I really hate that you have devoted a sight to tryng to break down someone’s reputation based on nothing substantial. I have found that I know people who live secret lives all the time. One was super close to me destroyed many people around me through his sin. It was in a conservative Evangelical Church where he ministered for years. Should I now question each person who was in the fellowship of him and teaches?
    Jersak speaks and teaches from a biblical center, and with great reverence, checking what he teaches with the community around him which is rich in mature spirit filled believers who are not enamored with his position or title.reading the book Can You Hear Me? it explains that hearing God’s voice is possible and testable. Firstly, against what he has already said. Secondly with community and thirdly through the Spirit of Truth who resides in each believer in Christ.
    This site serves as a destructive and paranoid look into your world.

    • Well Chad, I appreciate your effort to defend Jersak. You definitely have conviction on this issue.

      I’m wondering if you could rationally defend any of your conviction? Maybe you could explain to me:

      1. How identifying oneself with a demonstrable false teacher adds to one’s credibility.

      (Let’s be clear too: I’m not talking about someone who’s imperfect. I’m not talking about someone who makes a slip of the tongue, or who doesn’t have their theology lined up. I’m talking about Todd Bentley; a career criminal and charlatan whose livelihood involves stealing money from well-intentioned believers under the guise of falsely claiming to be a prophet and healer.)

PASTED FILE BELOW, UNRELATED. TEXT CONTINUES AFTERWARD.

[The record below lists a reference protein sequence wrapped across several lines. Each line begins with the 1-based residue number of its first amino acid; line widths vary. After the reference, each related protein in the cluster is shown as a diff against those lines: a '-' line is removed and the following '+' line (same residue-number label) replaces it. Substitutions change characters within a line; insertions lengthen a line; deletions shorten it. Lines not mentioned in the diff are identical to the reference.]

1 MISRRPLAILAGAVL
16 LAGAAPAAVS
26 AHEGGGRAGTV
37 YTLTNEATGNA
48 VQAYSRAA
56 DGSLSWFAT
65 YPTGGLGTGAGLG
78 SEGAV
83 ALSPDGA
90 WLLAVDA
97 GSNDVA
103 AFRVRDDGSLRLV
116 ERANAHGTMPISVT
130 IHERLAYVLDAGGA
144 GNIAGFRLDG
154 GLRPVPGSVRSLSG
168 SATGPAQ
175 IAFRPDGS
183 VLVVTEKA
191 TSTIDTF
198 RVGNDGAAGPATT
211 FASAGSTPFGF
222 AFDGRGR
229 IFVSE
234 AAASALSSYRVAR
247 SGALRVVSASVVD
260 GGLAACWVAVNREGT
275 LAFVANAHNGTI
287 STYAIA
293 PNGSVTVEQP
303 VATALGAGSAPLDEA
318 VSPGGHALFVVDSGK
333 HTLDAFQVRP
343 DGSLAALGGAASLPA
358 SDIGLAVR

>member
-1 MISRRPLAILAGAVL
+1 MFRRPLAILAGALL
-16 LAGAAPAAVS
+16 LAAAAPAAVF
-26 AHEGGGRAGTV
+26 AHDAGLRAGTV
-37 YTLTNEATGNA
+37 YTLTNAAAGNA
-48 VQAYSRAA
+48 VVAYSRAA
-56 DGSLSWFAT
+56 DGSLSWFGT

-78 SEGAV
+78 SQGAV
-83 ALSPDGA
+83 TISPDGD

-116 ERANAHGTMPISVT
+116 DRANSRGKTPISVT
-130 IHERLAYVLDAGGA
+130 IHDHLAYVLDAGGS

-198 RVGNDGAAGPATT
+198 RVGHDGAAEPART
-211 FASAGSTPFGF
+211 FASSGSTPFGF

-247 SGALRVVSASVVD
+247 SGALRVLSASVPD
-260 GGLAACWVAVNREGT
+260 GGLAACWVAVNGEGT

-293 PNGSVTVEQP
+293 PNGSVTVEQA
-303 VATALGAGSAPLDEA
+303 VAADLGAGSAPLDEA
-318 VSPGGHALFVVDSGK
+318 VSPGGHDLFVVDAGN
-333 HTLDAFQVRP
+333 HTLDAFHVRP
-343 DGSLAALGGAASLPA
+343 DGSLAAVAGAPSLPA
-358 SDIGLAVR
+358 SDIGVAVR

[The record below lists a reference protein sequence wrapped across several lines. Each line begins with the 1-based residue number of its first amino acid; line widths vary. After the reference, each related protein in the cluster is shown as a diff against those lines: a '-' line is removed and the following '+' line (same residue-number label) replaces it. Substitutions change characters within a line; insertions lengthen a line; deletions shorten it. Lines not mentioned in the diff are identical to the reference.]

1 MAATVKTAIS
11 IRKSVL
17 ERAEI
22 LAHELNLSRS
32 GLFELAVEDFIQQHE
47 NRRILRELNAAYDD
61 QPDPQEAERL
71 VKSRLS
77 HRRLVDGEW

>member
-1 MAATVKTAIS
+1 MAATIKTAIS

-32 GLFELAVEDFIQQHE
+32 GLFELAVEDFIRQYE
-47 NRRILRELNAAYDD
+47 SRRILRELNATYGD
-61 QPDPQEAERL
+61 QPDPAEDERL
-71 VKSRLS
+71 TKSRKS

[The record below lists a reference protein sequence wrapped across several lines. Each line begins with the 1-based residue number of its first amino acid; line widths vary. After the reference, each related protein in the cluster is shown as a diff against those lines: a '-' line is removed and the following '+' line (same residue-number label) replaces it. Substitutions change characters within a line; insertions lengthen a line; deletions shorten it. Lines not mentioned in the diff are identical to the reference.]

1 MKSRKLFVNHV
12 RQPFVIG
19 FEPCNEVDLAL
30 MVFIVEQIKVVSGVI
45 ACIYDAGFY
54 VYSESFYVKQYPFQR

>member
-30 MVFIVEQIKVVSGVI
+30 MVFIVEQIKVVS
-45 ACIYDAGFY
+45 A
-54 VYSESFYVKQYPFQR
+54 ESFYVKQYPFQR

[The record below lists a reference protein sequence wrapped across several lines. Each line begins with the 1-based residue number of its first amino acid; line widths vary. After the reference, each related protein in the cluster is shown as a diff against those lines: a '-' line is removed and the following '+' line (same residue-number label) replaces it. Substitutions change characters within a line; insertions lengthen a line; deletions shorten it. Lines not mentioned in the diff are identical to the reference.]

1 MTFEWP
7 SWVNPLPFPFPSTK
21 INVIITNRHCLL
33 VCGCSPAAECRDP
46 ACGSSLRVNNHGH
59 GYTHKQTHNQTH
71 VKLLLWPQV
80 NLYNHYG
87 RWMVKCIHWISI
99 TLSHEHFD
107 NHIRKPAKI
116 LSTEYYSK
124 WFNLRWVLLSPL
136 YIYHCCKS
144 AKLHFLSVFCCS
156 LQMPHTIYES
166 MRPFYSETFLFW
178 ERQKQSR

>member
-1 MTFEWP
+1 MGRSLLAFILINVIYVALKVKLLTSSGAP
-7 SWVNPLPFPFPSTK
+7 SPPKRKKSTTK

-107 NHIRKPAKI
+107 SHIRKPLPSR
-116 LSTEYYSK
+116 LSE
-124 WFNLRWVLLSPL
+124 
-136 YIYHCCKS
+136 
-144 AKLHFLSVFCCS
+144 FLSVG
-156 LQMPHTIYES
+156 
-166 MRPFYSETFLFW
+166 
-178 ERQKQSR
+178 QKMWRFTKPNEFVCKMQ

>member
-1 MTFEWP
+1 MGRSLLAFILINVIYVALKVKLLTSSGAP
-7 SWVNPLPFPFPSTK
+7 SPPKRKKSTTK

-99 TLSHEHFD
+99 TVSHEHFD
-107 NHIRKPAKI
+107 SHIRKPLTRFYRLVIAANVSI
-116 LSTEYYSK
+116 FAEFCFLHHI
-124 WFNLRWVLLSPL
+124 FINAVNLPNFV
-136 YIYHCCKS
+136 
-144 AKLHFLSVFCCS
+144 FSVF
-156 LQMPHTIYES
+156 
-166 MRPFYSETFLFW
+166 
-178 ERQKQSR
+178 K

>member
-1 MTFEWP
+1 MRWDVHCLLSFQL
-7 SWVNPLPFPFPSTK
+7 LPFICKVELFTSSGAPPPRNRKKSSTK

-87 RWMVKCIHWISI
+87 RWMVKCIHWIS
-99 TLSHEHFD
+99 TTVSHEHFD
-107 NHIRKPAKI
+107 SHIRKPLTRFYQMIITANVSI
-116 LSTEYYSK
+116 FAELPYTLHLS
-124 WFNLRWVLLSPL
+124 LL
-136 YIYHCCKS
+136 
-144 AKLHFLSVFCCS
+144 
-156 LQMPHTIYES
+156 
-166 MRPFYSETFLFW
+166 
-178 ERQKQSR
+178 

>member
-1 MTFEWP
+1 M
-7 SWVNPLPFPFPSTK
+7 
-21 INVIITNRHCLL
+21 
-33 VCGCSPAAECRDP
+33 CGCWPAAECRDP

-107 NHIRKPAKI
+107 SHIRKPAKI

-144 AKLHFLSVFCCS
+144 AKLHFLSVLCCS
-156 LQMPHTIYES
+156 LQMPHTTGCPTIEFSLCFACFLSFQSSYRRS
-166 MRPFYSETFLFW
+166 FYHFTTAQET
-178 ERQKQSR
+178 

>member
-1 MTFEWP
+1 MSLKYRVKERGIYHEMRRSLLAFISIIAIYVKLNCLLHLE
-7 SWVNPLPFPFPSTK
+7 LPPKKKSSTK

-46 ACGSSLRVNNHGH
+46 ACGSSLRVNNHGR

2. How Brad claims “God speaks”. Could you explain to me, quoting from Brad’s literature, how he defines the “voice of God”?

      (‘m just wondering if you’re blindly calling names without having actually familiarized yourself with what Jersak has put in print on the subject.)

      3. How Jesus’ healing of and ministering to sinners and receiving false accusations from the pharisees of being a law-breaker is parallel to Brad Jersak’s self identification with false teachers as one of their own?

      (I’m talking about how Jersak identifies himself with Todd Bentley here. I agree that Jesus was falsely accused of looking like a sinner based upon his preferred company. I’d suggest that Jersak is rightly accused of looking like a false teacher based upon his preferred company.).

      4. How the fact that you know hypocrites makes it all right for Jersak to be likewise?

      5. What the “Biblical Center” of Jersak’s teaching is?

      (I’ve interacted at length with his biblical defense of his teaching, and if I’ve missed the boat on it, I’d like to know. Please let me know where I’m incorrect in any of my evaluation of his written defense of his teaching and doctrine.).

      6. Where you get his three-fold test? I’m wondering if you can provide some form of references so we can interact on this topic.

      7. Why I should bother listening to him when his own writing wildly fails the first test?

      (I tested his teaching against what God has already said in the scripture. God’s word informed me that Jersak is neither a prophet of God nor hearing the voice of God. I’d like to be corrected on this if I’m incorrect).

      Thanks for giving me some good fuel for interaction! I look forward to your response.

  6. Its obvious you havent read his book on hearing god then. Sorry, read it and then speak to my points. To say he doesnt start from scripture in his book is an obvious clue that you havent cracked his book open.